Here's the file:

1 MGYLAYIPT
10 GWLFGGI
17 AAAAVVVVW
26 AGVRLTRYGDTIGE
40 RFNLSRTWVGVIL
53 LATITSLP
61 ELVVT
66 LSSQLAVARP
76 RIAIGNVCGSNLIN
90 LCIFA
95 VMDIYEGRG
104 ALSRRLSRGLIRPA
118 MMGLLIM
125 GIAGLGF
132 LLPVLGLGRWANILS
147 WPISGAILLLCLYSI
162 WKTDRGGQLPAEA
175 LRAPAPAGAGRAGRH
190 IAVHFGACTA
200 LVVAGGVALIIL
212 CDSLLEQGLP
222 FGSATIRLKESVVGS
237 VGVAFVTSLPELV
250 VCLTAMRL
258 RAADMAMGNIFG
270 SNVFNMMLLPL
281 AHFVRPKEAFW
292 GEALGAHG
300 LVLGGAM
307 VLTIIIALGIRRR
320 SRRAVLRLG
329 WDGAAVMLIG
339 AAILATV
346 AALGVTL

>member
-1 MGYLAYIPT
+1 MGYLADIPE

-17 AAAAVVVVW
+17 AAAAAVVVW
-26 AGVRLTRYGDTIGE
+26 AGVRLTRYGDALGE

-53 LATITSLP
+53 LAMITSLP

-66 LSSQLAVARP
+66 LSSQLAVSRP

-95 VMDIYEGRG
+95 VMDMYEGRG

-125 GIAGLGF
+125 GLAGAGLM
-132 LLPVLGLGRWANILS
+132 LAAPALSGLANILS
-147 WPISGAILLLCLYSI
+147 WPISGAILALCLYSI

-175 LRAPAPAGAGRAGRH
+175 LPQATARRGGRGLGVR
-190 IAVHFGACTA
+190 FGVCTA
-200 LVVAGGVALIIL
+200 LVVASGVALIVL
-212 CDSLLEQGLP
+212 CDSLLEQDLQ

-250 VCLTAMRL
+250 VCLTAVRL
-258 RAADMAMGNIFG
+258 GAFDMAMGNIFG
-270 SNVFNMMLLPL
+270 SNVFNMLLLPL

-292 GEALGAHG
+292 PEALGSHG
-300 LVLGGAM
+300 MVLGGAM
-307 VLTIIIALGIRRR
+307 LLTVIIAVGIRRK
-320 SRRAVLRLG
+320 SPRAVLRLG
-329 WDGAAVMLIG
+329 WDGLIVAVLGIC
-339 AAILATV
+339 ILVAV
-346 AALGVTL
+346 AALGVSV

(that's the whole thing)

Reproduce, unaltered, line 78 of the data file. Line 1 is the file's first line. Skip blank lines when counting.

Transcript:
-339 AAILATV